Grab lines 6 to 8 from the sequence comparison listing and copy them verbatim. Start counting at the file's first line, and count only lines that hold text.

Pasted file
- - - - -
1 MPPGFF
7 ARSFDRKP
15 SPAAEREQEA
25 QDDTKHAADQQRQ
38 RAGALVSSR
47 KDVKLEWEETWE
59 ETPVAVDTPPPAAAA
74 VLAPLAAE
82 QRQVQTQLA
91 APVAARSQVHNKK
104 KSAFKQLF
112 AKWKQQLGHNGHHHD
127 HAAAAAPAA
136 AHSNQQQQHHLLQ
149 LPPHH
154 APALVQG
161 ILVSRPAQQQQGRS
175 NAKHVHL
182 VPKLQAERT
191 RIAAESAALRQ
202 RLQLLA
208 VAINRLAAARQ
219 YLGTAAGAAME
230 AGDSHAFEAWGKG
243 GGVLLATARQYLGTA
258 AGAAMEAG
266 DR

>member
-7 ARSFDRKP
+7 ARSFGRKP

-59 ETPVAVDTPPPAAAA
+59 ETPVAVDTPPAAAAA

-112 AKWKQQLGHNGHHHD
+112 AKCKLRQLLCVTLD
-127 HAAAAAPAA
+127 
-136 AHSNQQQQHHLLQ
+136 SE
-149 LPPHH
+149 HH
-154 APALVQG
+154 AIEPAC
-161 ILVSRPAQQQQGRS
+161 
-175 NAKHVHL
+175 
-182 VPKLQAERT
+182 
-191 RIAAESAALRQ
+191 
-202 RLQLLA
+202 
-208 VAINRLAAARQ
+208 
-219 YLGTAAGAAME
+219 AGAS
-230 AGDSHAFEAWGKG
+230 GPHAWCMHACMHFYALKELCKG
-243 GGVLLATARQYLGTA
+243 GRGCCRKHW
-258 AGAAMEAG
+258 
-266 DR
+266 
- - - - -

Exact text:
47 KDVKLEWEETWE
59 ETPVAVDTPPPAAAA
74 VLAPLAAE